Funeral Home Keepsake Options for Your Client Families

Personal keepsakes play a special role in providing comfort for families who have lost a loved one. A keepsake reminds people of the life and love they shared, representing their memories in the form of an item that is significant to them. Choosing a keepsake is a very personal decision for any family, so it is important for funeral professionals to not only provide keepsake options, but also to address them in a thoughtful way. We’ll share answers to questions that funeral professionals may have regarding personal keepsakes, and how to approach the topic with client families.

What Keepsake Options Are Trending?

Brent Thomas, Homesteaders’ Director-Field Training and Development noted that fingerprint memorial keepsakes have become significantly more popular in the past few years. This type of jewelry typically incorporates a piece of metal with a stamp or engraving of the loved one’s actual fingerprint, creating a truly unique and meaningful way to keep that person’s memory close.

Cremation jewelry has become a staple in keepsakes, with sales increasing since the early 2000s, Thomas noted. Over the past few years, companies have also started expanding keepsake options for families who choose cremation to include items beyond jewelry, such as stones or plants.

How to Display Keepsake Options

A crucial step in sharing keepsake options is ensuring that they are arranged in an appealing and easily accessible display. Having samples on a display for families to see and touch is a great way for them to visualize themselves owning each keepsake option. Here are a few best practices to follow for your display:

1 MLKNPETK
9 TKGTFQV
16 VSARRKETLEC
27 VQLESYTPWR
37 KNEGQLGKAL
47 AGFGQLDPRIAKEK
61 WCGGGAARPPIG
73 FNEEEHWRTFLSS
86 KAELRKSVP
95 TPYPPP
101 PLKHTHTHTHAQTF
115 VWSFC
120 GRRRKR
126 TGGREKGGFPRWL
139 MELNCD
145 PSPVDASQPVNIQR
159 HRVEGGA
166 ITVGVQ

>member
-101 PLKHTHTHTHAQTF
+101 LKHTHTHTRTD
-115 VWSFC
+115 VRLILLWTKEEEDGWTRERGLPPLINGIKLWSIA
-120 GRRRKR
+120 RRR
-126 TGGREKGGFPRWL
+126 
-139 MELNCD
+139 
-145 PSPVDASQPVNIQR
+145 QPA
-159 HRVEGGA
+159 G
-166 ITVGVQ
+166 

• Present keepsakes in a highly visible location. The keepsakes, especially jewelry, should be easy for families to see when they are seated. “(Families) should not have to do any work to view them,” said Thomas.
  • Keep your display simple and well-organized. Showing a few selections for each keepsake type will give families choices without overwhelming them.
  • Show keepsake selections at different price points for each type. This provides options for families to choose items that meet their needs.

Sharing Keepsake Options with Families

Keepsakes can be a meaningful part of memorialization experiences, but families may not be aware of the options that are available. Here are a few tips for helping them learn about items that can help them remember and honor their loved one:

  • Make keepsakes part of the planning conversation. Keepsakes can sometimes be an afterthought, so making them part of the planning process ensures that families have opportunities to consider their options. Many families will want more than one keepsake, so these conversations help bring their preferences to light. Your firm could also offer keepsake options as part of service packages.
  • Offer a tour of available options. Another way to share keepsake options is to give your client family a tour of your selection room or display area. Take the time before the tour to explain what they’re going to see. Whether you’re showing a physical selection in the room or your digital selection, explain the products available and the system for each of your selection areas.
  • Share your story. “If you have a personal keepsake in memory of a loved one, share your story to families when possible,” Thomas suggested. This is a great way to describe how helpful a keepsake can be to someone.

It is important to always listen to your client family to learn more about their preferences and the characteristics of their loved one. Those discussions will guide further conversations about the available keepsake options and your own meaningful experiences with those options.

Understanding trends in consumer preferences will help you provide services that differentiate your firm. Homesteaders recently released the latest edition of Preneed Motivators, a report that shares valuable information about how and why people decide to prearrange. Download this report now for insights on what today’s consumer’s want and how you can apply that knowledge to your own offerings.

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